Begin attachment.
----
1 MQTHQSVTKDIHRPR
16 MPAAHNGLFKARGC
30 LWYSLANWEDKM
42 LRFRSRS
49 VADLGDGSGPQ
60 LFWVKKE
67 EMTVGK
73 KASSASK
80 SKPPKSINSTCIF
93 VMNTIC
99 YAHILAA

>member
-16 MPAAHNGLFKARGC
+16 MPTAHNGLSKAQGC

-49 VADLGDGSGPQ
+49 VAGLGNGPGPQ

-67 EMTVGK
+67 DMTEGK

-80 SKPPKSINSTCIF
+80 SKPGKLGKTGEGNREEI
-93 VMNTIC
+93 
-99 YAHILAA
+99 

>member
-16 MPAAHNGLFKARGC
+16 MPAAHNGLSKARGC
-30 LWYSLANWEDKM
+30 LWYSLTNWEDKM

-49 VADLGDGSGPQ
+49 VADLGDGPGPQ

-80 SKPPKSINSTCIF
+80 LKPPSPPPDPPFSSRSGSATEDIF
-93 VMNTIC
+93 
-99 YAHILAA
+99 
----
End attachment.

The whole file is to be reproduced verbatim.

1 MQTHQSVTKDIHRPR
16 MPAAHNGLFKARGC
30 LWYSLANWEDKM
42 LRFRSRS
49 VADLGDGSGPQ
60 LFWVKKE
67 EMTVGK
73 KASSASK
80 SKPPKSINSTCIF
93 VMNTIC
99 YAHILAA

>member
-16 MPAAHNGLFKARGC
+16 MPTAHNGLSKAQGC

-49 VADLGDGSGPQ
+49 VAGLGNGPGPQ

-67 EMTVGK
+67 DMTEGK

-80 SKPPKSINSTCIF
+80 SKPGKLGKTGEGNREEI
-93 VMNTIC
+93 
-99 YAHILAA
+99 

>member
-16 MPAAHNGLFKARGC
+16 MPAAHNGLSKARGC
-30 LWYSLANWEDKM
+30 LWYSLTNWEDKM

-49 VADLGDGSGPQ
+49 VADLGDGPGPQ

-80 SKPPKSINSTCIF
+80 LKPPSPPPDPPFSSRSGSATEDIF
-93 VMNTIC
+93 
-99 YAHILAA
+99 